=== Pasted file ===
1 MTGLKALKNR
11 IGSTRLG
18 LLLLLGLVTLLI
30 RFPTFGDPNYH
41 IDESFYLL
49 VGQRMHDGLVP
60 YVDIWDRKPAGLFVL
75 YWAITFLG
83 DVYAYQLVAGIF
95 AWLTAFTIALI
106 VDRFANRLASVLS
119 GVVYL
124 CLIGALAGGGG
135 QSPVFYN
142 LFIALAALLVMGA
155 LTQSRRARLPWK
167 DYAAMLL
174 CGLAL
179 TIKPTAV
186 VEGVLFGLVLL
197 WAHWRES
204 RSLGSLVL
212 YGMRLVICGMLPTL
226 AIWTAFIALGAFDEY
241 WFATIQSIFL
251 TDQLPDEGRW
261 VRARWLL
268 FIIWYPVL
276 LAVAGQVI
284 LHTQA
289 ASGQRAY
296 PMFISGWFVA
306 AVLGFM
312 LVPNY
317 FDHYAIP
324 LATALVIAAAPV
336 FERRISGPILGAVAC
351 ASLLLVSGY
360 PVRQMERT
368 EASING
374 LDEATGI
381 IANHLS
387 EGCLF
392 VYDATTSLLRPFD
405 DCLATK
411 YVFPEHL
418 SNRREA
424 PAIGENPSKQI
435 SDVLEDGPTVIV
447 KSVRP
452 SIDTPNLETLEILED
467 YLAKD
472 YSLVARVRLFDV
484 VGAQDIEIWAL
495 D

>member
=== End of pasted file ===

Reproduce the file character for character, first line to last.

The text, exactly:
1 MTGLKALKNR
11 IGSTRLG
18 LLLLLGLVTLLI
30 RFPTFGDPNYH
41 IDESFYLL
49 VGQRMHDGLVP
60 YVDIWDRKPAGLFVL
75 YWAITFLG
83 DVYAYQLVAGIF
95 AWLTAFTIALI
106 VDRFANRLASVLS
119 GVVYL
124 CLIGALAGGGG
135 QSPVFYN
142 LFIALAALLVMGA
155 LTQSRRARLPWK
167 DYAAMLL
174 CGLAL
179 TIKPTAV
186 VEGVLFGLVLL
197 WAHWRES
204 RSLGSLVL
212 YGMRLVICGMLPTL
226 AIWTAFIALGAFDEY
241 WFATIQSIFL
251 TDQLPDEGRW
261 VRARWLL
268 FIIWYPVL
276 LAVAGQVI
284 LHTQA
289 ASGQRAY
296 PMFISGWFVA
306 AVLGFM
312 LVPNY
317 FDHYAIP
324 LATALVIAAAPV
336 FERRISGPILGAVAC
351 ASLLLVSGY
360 PVRQMERT
368 EASING
374 LDEATGI
381 IANHLS
387 EGCLF
392 VYDATTSLLRPFD
405 DCLATK
411 YVFPEHL
418 SNRREA
424 PAIGENPSKQI
435 SDVLEDGPTVIV
447 KSVRP
452 SIDTPNLETLEILED
467 YLAKD
472 YSLVARVRLFDV
484 VGAQDIEIWAL
495 D

>member